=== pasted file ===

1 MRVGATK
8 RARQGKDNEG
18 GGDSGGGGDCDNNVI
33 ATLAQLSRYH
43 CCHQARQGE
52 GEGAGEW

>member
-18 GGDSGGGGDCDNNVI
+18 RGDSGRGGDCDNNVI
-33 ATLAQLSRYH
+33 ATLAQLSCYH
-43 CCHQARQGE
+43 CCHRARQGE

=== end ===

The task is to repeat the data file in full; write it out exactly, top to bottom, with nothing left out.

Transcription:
1 MRVGATK
8 RARQGKDNEG
18 GGDSGGGGDCDNNVI
33 ATLAQLSRYH
43 CCHQARQGE
52 GEGAGEW

>member
-18 GGDSGGGGDCDNNVI
+18 RGDSGRGGDCDNNVI
-33 ATLAQLSRYH
+33 ATLAQLSCYH
-43 CCHQARQGE
+43 CCHRARQGE